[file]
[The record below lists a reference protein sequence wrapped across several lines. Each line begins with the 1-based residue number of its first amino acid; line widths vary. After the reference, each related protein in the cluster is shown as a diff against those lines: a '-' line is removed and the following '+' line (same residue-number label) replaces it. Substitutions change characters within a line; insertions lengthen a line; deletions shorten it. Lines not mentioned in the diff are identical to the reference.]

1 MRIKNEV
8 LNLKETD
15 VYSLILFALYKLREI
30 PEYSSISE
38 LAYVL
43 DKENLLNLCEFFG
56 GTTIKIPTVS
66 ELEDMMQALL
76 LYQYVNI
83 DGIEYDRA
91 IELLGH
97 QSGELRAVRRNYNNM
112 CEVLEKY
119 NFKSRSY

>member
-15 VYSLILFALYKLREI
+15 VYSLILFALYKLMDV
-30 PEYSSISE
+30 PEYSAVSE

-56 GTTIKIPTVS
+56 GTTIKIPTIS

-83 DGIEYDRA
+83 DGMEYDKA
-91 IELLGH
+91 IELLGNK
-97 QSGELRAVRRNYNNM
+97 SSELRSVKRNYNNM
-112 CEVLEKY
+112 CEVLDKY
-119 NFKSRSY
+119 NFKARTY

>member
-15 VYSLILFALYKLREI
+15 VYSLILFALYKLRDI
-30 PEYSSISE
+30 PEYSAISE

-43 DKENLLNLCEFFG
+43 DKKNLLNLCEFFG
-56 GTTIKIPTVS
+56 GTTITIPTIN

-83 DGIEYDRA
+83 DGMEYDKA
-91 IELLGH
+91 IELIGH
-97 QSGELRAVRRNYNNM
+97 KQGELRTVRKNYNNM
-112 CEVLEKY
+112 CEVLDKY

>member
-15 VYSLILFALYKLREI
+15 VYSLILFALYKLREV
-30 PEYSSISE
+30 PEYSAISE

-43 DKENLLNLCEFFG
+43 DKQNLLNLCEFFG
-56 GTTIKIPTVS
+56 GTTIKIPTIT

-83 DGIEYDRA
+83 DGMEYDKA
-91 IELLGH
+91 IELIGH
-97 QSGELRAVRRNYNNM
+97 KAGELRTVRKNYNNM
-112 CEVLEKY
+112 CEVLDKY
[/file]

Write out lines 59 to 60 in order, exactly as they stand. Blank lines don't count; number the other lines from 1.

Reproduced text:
-83 DGIEYDRA
+83 DGMEYDKA